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Manufacture Ingredients, Small Molecules, Dosage Forms, Formulation

Pediatric Formulation 101

This article is part of our special focus on "traditional" pharma: The Small Molecule Manufacturer (read more here). You can find more articles from The Small Manufacturer here.

Ralph N. Landau, Head of Development at Cambrex, Whippany, NJ, USA.

The pediatric population is one group that has benefited from the industry's goal of becoming more patient-centric and, over the past 20 years, has seen gradual improvement in the number and quality of drugs available to them. In fact, over the course of the past two decades, there has been a five-fold increase in the number of pediatric drug approvals (according to Cambrex Market Intelligence, approvals increased from 10-20 per year to 50-70 annual approvals today).

Regulatory bodies are constantly working to update their guidelines regarding the implications of drug substances and excipients for pediatric patients. In the USA, Congress has passed several acts to accommodate pediatric drug development including:

1997 – the FDA Modernization Act (FDAMA) provided marketing incentives to manufacturers who conduct studies of drugs in children. It gave companies six months exclusivity in return for conducting pediatric studies.

2002 – the Best Pharmaceuticals for Children Act (BPCA) reauthorized a provision that was originally contained in FDAMA.

2003 – the Pediatric Research Equity Act (PREA) requires the pediatric assessments of new drug and biologic licensing applications for all new active ingredients, indications, dosage forms, dosing regimens, and routes of administration.

2007 – the FDA Amendments Act (FDAAA) requires that the FDA track and make publicly available certain pediatric information resulting from pediatric clinical trials.

These acts provide structure and guidance to companies developing drugs for use in children, as well as some incentives, such as a six-month extension of exclusivity on existing formulations if adequate pediatric studies are performed. PREA allows the FDA to require a pediatric formulation of a drug and the studies conducted must use appropriate formulations for each age group. The PREA Act is triggered by one or more of the following criteria: a new indication, new dosage form, new dosing regimen, new route administration, or new API. The drug application must include a pediatric assessment unless the applicant has obtained a waiver or deferral.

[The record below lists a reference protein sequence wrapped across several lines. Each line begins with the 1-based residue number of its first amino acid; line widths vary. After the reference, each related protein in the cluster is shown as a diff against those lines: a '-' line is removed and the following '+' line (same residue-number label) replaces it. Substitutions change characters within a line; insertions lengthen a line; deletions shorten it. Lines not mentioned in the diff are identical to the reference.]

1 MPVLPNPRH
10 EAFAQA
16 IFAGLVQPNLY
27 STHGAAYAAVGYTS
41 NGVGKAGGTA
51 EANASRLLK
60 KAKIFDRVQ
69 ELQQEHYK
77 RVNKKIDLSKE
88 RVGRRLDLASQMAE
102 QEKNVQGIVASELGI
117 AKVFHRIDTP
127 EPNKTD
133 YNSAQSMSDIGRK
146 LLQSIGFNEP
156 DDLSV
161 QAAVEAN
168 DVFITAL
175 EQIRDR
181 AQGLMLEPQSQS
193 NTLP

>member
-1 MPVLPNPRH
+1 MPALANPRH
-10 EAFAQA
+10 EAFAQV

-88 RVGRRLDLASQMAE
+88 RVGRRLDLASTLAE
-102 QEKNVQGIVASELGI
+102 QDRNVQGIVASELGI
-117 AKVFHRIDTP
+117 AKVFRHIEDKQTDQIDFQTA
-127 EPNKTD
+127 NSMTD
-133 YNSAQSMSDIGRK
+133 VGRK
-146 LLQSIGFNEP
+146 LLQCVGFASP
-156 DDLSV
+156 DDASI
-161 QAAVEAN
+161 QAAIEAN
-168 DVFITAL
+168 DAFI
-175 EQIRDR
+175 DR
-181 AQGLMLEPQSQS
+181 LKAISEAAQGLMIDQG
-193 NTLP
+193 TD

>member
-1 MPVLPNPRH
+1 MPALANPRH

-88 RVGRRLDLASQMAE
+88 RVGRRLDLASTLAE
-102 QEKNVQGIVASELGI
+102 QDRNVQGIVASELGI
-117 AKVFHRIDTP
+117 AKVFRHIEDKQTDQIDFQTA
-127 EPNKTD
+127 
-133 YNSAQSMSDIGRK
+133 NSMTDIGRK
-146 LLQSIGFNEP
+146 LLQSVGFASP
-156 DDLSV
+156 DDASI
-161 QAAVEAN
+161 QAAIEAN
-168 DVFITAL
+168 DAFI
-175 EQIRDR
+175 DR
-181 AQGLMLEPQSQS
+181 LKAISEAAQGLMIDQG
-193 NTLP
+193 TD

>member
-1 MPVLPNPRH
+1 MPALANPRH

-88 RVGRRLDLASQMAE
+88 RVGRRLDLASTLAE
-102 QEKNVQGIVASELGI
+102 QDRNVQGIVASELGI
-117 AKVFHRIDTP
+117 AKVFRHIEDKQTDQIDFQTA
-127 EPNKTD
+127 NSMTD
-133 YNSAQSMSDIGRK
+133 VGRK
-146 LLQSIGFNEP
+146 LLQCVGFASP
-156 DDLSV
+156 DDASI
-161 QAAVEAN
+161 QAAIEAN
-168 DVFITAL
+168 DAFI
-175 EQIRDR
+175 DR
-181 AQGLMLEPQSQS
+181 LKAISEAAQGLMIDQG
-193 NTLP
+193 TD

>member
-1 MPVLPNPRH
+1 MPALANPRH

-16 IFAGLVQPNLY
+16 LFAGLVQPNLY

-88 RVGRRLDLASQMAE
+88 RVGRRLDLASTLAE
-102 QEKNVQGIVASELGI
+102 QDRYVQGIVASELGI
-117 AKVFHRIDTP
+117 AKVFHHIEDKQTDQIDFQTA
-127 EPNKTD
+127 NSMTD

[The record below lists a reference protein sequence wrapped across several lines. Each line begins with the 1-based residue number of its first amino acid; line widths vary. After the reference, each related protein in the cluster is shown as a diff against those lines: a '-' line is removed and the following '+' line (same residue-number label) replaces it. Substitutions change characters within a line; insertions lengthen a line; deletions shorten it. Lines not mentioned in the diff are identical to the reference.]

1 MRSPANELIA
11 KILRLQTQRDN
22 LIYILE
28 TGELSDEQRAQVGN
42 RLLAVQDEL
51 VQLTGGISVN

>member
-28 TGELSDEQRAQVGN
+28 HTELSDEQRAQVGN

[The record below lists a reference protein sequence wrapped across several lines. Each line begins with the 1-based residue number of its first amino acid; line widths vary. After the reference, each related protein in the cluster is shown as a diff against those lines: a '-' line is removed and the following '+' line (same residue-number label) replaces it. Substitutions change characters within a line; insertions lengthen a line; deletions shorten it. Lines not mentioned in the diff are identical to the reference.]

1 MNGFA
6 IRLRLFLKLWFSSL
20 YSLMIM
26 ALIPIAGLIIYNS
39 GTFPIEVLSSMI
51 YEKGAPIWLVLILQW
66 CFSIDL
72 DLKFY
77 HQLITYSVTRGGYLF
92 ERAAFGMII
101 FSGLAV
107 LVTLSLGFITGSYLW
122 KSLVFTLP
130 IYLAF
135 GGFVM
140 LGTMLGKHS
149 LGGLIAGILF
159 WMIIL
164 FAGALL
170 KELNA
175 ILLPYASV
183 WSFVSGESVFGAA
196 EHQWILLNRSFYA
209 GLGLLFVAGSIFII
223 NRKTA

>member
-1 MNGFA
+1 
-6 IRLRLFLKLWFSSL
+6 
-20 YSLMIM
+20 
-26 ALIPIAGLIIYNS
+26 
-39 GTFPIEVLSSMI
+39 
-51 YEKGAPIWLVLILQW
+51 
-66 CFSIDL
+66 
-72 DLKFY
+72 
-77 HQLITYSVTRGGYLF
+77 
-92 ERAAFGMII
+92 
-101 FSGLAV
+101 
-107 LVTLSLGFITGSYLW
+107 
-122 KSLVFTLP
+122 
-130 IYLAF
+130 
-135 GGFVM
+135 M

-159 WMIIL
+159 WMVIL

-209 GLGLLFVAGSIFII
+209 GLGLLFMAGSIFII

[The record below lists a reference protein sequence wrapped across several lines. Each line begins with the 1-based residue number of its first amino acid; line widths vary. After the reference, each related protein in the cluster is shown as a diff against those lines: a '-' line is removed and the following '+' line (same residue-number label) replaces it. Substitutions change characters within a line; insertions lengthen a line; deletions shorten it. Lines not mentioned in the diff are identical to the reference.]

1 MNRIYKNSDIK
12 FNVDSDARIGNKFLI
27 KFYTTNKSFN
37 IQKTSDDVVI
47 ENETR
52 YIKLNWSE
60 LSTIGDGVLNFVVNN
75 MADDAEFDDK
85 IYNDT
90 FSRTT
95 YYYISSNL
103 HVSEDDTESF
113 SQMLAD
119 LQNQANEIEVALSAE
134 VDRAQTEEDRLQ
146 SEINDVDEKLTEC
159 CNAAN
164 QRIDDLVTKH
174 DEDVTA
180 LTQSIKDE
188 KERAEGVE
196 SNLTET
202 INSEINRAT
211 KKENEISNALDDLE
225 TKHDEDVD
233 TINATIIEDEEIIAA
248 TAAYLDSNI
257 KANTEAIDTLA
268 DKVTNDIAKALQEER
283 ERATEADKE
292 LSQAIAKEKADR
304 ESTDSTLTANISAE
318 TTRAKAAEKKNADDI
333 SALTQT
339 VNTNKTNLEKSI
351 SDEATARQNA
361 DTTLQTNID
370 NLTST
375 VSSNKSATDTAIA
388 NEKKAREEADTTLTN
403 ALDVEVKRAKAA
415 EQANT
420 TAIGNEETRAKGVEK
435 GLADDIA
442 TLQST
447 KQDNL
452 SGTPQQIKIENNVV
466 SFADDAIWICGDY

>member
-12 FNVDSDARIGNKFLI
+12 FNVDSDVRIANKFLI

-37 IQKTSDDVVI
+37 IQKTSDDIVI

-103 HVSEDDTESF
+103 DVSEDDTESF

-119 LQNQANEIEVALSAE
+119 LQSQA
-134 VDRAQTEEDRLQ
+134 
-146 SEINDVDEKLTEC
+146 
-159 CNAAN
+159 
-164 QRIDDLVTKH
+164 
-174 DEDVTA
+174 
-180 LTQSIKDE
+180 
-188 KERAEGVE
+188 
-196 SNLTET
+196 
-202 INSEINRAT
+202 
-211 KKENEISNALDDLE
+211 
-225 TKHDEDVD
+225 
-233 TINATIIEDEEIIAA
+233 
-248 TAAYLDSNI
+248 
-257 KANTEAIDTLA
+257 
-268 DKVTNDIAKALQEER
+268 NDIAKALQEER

Globally, agencies, such as the EMA, Health Canada and Australia’s Therapeutic Goods Administration, also offer pediatric drug development guidance and regulatory requirements. If a company develops a pediatric drug product and receives approval from a USA regulatory agency and then wants to expand to Europe, for example, a separate submission for EMA regulatory agencies would be required for approval. The requirements vary somewhat by jurisdiction, therefore when developing a formulation intended for multiple jurisdictions, all requirements must be integrated into the development program.

On an international scale, however, regulatory bodies are demonstrating their desire to bolster the pediatric drug pipeline and are encouraging companies to find solutions for this patient group. In short, the problem of developing medicines for children can no longer be ignored.

Patient centricity

When developing medicines for the diverse population of pediatric patients, it's always best to establish what the requirements of the patient are in the particular therapeutic area. The most popular drug formats for treating pediatric patients are usually:

  • oral liquid formulations
  • oral solid dosage (OSD) formulations, particularly fast-dissolving or chewable tablets, or capsules
  • multi-particulate formulations, such as mini-tablets and stick packs
  • alternative oral delivery of liquid formulations via Medibottles and dose sipping